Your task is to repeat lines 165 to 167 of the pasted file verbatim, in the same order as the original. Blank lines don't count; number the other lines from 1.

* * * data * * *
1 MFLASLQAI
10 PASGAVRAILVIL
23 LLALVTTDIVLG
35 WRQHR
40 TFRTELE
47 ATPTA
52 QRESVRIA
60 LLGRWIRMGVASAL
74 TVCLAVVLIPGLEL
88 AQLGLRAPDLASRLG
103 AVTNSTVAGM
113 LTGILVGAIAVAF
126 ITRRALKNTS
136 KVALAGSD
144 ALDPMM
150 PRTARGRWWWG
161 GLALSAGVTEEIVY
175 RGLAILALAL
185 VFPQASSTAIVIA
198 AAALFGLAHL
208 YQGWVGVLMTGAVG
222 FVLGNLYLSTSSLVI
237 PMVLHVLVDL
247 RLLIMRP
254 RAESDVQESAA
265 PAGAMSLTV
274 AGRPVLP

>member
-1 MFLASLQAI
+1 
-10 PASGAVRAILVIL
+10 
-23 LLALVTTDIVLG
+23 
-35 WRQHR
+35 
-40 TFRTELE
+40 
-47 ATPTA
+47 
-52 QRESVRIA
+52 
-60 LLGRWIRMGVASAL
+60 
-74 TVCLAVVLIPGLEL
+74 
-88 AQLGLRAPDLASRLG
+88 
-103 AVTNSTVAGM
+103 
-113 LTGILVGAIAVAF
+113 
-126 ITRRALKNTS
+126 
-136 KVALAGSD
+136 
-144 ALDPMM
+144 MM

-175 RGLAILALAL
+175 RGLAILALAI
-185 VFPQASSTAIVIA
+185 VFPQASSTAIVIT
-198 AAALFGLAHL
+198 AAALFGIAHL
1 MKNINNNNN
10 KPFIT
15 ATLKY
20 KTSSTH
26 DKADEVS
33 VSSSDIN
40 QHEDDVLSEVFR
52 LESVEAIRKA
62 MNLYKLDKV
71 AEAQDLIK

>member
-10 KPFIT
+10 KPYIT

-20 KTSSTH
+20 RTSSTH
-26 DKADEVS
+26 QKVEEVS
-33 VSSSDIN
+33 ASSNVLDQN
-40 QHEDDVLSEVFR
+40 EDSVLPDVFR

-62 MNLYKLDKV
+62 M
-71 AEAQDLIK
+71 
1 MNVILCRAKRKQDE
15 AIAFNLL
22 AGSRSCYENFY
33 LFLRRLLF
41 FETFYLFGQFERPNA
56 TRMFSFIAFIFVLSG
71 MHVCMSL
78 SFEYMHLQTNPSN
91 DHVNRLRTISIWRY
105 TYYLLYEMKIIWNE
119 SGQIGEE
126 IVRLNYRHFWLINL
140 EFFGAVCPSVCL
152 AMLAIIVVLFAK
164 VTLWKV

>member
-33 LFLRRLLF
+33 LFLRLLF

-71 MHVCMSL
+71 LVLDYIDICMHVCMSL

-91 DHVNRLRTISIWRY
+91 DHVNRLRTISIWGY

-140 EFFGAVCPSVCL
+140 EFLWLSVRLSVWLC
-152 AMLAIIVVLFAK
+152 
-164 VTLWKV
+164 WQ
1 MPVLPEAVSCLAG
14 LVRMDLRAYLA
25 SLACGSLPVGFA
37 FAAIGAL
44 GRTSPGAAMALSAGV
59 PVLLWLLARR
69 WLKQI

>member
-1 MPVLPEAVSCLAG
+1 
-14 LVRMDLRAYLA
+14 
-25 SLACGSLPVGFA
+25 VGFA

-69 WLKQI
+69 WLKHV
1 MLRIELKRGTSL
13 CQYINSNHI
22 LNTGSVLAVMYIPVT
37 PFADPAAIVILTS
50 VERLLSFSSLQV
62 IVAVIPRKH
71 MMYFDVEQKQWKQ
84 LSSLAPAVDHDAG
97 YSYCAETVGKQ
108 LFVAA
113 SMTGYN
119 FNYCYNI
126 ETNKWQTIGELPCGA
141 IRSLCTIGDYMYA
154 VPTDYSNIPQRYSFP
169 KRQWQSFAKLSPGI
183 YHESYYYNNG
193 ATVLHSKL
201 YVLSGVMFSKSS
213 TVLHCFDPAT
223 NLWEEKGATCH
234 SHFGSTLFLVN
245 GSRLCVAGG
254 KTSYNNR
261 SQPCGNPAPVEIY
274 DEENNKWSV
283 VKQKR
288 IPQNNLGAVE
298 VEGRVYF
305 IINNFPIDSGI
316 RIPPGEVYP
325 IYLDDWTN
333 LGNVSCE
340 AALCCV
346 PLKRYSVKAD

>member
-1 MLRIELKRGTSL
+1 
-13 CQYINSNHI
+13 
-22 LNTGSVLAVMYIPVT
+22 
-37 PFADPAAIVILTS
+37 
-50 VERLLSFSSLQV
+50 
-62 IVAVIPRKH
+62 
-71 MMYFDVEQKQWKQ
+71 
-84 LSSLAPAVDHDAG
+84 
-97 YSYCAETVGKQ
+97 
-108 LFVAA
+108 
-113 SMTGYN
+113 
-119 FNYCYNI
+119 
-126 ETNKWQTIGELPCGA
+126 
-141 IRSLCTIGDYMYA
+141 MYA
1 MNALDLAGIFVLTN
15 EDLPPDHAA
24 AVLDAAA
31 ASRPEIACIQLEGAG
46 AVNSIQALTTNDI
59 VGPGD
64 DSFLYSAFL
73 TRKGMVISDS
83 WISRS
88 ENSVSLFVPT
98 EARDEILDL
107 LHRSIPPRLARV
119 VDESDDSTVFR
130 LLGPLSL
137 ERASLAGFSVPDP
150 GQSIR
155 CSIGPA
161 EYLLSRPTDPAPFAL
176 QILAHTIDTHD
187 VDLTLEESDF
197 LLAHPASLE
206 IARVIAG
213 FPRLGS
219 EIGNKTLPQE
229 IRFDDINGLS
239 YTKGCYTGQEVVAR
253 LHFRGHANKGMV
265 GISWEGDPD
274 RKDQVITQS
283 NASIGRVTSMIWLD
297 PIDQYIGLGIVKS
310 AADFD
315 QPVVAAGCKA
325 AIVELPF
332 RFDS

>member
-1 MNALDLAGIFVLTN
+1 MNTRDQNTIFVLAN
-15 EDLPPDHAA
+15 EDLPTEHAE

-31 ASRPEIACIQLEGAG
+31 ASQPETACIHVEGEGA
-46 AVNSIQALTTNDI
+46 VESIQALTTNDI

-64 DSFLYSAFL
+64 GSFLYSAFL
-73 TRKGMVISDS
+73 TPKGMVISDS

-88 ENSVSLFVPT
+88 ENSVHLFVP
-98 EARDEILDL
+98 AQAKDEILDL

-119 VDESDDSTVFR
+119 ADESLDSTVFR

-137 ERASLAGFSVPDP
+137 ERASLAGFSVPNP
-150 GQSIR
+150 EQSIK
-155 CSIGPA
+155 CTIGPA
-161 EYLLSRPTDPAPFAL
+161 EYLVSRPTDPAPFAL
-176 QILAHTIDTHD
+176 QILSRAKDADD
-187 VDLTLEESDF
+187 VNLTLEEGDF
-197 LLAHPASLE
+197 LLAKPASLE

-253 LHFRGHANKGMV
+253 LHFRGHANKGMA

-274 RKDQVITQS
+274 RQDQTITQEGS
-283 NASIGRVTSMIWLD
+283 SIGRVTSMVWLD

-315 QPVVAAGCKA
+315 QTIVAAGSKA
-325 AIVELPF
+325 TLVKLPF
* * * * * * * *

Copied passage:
325 IYLDDWTN
333 LGNVSCE
340 AALCCV